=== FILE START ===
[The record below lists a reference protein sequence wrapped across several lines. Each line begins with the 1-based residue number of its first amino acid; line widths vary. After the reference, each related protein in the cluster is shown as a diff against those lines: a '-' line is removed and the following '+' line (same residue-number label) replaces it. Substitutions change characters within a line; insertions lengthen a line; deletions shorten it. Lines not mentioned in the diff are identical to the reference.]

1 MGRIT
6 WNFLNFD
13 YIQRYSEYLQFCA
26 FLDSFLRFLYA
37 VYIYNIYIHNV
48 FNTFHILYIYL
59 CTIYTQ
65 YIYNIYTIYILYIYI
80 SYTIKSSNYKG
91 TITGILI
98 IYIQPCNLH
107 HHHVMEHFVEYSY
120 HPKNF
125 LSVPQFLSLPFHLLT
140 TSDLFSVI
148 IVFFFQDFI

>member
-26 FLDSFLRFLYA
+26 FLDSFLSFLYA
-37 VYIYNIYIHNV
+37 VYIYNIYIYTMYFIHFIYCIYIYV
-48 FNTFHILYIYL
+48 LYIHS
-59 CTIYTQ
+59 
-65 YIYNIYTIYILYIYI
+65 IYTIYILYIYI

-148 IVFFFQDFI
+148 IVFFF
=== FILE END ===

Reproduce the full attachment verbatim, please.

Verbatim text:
[The record below lists a reference protein sequence wrapped across several lines. Each line begins with the 1-based residue number of its first amino acid; line widths vary. After the reference, each related protein in the cluster is shown as a diff against those lines: a '-' line is removed and the following '+' line (same residue-number label) replaces it. Substitutions change characters within a line; insertions lengthen a line; deletions shorten it. Lines not mentioned in the diff are identical to the reference.]

1 MGRIT
6 WNFLNFD
13 YIQRYSEYLQFCA
26 FLDSFLRFLYA
37 VYIYNIYIHNV
48 FNTFHILYIYL
59 CTIYTQ
65 YIYNIYTIYILYIYI
80 SYTIKSSNYKG
91 TITGILI
98 IYIQPCNLH
107 HHHVMEHFVEYSY
120 HPKNF
125 LSVPQFLSLPFHLLT
140 TSDLFSVI
148 IVFFFQDFI

>member
-26 FLDSFLRFLYA
+26 FLDSFLSFLYA
-37 VYIYNIYIHNV
+37 VYIYNIYIYTMYFIHFIYCIYIYV
-48 FNTFHILYIYL
+48 LYIHS
-59 CTIYTQ
+59 
-65 YIYNIYTIYILYIYI
+65 IYTIYILYIYI

-148 IVFFFQDFI
+148 IVFFF